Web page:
statements in my noble friend's question. Indeed, the evidence
from the Manchester scheme confirms that.
Lord Clement-Jones: does the Minister also agree
that in the majority of the other health action zones, particularly
the one of which I am aware; the Lambeth, Lewisham, Southwark
health action zone, the figures are very similar to those
referred to by the noble Baroness, Lady Massey?
Lord Hunt of Kings Heath: that is why I responded
positively to the original Question by the noble Baroness,
Lady Young. Clearly, it is extremely important for us to
monitor the figures and make them known because that will
inform other potential schemes up and down the country.
Baroness Knight of Collingtree: asked the Minister
to say what warnings his department issues to reach those
very young girls to ensure that they know about the now
known danger of starting a sexually active life very early?
Lord Hunt of Kings Heath: in relation to the overall
sexual health strategy, the Government are keen to ensure
that the risks of having under-age, unprotected sex should
brought home to young people. We seek to do that. At the
same time, I believe that when unprotected sex has taken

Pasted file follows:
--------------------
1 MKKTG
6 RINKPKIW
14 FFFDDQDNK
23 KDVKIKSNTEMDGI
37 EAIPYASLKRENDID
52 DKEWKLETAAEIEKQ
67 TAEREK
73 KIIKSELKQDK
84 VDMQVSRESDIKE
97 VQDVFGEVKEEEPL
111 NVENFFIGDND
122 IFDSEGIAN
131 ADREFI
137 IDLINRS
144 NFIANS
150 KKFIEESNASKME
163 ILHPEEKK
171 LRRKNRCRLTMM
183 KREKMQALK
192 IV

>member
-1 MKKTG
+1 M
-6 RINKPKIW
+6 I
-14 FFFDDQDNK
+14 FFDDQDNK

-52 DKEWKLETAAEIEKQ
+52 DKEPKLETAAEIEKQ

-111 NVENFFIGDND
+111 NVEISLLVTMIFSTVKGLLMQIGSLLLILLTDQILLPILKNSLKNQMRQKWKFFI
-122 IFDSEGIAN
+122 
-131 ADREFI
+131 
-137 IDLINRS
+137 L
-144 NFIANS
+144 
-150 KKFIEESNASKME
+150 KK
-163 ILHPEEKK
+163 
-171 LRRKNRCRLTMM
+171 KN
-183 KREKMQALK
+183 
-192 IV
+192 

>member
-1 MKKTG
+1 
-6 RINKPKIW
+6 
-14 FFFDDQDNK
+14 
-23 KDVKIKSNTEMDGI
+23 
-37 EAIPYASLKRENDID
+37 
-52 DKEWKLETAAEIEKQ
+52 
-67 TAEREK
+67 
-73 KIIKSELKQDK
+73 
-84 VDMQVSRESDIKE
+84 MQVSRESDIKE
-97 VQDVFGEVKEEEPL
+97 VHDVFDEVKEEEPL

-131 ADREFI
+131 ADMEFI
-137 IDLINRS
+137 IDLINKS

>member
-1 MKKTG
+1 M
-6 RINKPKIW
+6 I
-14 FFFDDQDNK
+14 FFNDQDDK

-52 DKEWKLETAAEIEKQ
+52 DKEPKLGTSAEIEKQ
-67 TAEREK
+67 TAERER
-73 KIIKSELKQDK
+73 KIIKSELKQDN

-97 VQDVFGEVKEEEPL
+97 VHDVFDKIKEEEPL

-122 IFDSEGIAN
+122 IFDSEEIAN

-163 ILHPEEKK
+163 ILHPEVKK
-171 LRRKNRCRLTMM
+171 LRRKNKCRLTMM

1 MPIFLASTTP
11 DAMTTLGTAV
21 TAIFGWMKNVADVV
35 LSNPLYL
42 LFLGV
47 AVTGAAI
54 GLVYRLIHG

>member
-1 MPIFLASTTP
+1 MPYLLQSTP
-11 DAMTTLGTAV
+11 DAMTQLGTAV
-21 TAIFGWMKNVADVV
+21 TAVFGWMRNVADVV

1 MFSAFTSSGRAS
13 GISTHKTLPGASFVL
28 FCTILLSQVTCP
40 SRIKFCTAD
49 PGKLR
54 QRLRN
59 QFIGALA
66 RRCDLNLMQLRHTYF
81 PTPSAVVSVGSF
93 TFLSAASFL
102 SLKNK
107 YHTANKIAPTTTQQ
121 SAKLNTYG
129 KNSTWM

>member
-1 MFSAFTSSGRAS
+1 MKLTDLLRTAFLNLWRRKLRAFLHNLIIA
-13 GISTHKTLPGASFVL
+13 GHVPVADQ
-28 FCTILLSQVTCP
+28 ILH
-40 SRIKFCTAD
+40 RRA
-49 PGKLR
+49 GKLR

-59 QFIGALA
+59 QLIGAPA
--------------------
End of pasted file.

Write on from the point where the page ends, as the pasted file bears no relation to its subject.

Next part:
place it is absolutely right that contraceptive advice is
available to those young people, as long as the legal framework
Baroness Uddin asked the Minister to inform the House
what data are kept in relation to women taking the morning
after pill, not only in respect the age of the children
and women but also in respect of their ethnicity and race?
Lord Hunt of Kings Heath: it is important that we
keep as much information as possible in order to inform
our future polices and programmes. The Government's sexual
health strategy, which will be launched in due course, will
focus on information requirements.
Earl Howe: does Minister remember from the debate
at the end of January that one of my concerns in relation
to the morning after pill being available in pharmacies
is that continuity of healthcare can be compromised. What
is the situation in the health action zones where a young
person under the age of 16 requests the morning after pill
from a pharmacist? Does the pharmacist have an obligation
to refer that young person to a GP? What transfer of information
Lord Hunt of Kings Heath: I do not believe that a
pharmacist has an obligation to refer such a young person
to a general practitioner. But whatever conversation takes
place between the pharmacist and the young person, that
provides an opportunity for information to be imparted about
safe sexual health practices. I believe that that happens.
Earl Ferrers: if the Minister agreed with the observation
made once in this House by a distinguished member of the
party opposite, Lady Summerskill, that the best contraceptive
was the word "No"?
Lord Hunt of Kings Heath: there are those who believe
that "Just say no" policies will lead to a reduction
in sexual activity among young people and reduce teenage
pregnancy rates. I do not believe that there is any evidence
to show that.
House of Lords Report 8 March 2001
Lord Hylton: will the Government study the progress
made in the state of Illinois in reducing the incidence
of teenage pregnancies, including Project Reality.
Lord Hunt of Kings Heath: the teenage pregnancy programme